The axial load, P, that establishes this equilibrium is the critical buckling load, since any small misalignment will move the column inexorably from the ideal axial condition (Fig. 1-A) to the buckled state (Fig. 1-B). Based on the approximate method outlined here (as well as Euler's), this load is consistent with *any* deflection, so that the safety of such a column would be immediately threatened when that load is approached.

To calculate the critical buckling load, P_{cr}, the axial load, P, is replaced with a uniformly-distributed load, *w*, acting along the column's length as if it were a vertical beam (Fig. 4-a). Under this loading, the mid-span moment and deflection are as follows (Fig. 4-b):*

This deflected shape is then held in place while the uniformly-distributed load, *w*, is removed and "quickly" replaced with an axial load, P, just big enough to maintain the mid-span deflection that we had under uniformly-distributed loading. Now, if we approximate the critical buckling load by assuming that the shape of the buckled column under axial loading is the same shape taken by the "beam" under transverse uniform loading — defined by a fourth-degree polynomial or quartic equation — we get a value that is extremely close to the Euler buckling load (within 1/10 of 1%). However, this method,** while approximate, is not particularly easy.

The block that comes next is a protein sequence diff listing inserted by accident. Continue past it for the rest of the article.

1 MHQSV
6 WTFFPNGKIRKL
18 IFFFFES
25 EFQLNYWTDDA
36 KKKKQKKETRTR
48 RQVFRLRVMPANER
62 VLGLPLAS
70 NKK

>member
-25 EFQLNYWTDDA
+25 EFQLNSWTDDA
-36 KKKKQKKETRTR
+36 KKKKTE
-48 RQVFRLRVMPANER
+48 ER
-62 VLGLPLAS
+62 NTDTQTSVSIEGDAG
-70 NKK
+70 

Instead, our approximate method uses the well-known mid-span moment and deflection values for a uniformly-loaded, simply-supported beam to compute the critical buckling load of the column. It should be noted that such an approximation presumes a critical load, moment, and deflection for which *no curved shape exists.* In other words, there is no curve whose strain energy of bending is consistent with the work done by a critical buckling load whose magnitude is *less than* the value determined by Euler. As Timoshenko and Gere point out in their *Theory of Elastic Stability*, any curve used to approximate the critical buckling load must result in a value greater than the value determined when the sine curve of the actual buckled shape is used. Looked at another way, if Euler's critical buckling load causes a mid-height deflection equal to that of the column viewed as a simply-supported beam with a uniform (transverse) load, *w*, its mid-height moment would be somewhat greater than that associated with the uniform load, *w*. This can be seen (Fig. 5) by examining the rotational equilibrium of a free-body diagram on which Euler's critical load buckles a column with the uniformly-loaded beam's mid-span deflection of 5*w*L^{4} / (384EI). Solving for the moment, we get M = P x Δ = wL^{2} / 7.78, a value slightly larger than the beam's moment under uniform load, wL^{2} / 8. Reducing this "buckling moment" below the value that triggers buckling — as is the case for our approximate method — means that buckling cannot actually occur and therefore *no* approximate curve can be found consistent with internal strain energy and external work.